I have been reading a lot about font pairing lately, but I’m still missing to identify when fonts don’t complement and contrast with each other, instead they clash.
An example that I’ve read was about comparing a so-called blackletter with a roman serif. They had different proportions, one condensed with large x-height, the other more extended and taller. As they shared the same weight, size and decoration, they were considered too alike. Why was that so, if they had about the same contrast and similarities?
Could the overall thickness have something to do about it?
Subtle differences look like careless mistakes and sloppiness, not just in fonts but in all designs.
When things are just slightly off, its enough people notice, but not enough people think its a deliberate thought out decision.
Arial Black with
Source Sans Pro Semibold. They clash because they’re both trying to be clean sans-serif fonts and in that sense have a lot in common. But then there’s jarring differences when used together. Just look at those lowercase
e‘s at the end and the angles don’t match at all. the
o‘s likewise are fairly different and that’s really because they are very different.
Here they are in Regular weight and same size / kerning:
Take either one on its own and its fine. But when used together those little differences make it jarring to look at. Here we can demonstrate this by using both in a sentence. They are similar enough that its hard to tell which words are in which font, but different enough to see that something is off:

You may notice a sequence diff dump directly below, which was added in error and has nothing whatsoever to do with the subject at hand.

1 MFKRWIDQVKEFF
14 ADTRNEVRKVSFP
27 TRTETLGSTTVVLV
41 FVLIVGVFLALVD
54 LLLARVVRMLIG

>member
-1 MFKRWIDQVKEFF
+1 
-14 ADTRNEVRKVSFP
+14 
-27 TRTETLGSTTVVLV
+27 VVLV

If we had instead used a more Contrasting font however it could work even within a sentence:
In some respects it is a matter of opinion, there are many fonts that can pair. But the reasons not to pair is a bit easier to pick out.
- Can you easily tell the two fonts are different?
That’s really all there is to it. And its important to note this is true of all areas of design. Its why in fashion when someone wears two close but not identical shades of a color its said to clash, why suits are made from the same fabric so the exact same shade is used on the jacket and pants. Or in spacing why it would be very strange if you had 3″ then 2.8″ then 3″ then 3″ then 3.1″ or something like that.
As far as the exact fonts in your article are concerned. It does a pretty good job explaining it.
While not the worst pairing ever it does clash because they’re similar enough that its not immediately apparent that they’re different fonts. Especially (and this was probably deliberate in their example) when there is no lowercase
a which is the greatest difference between them.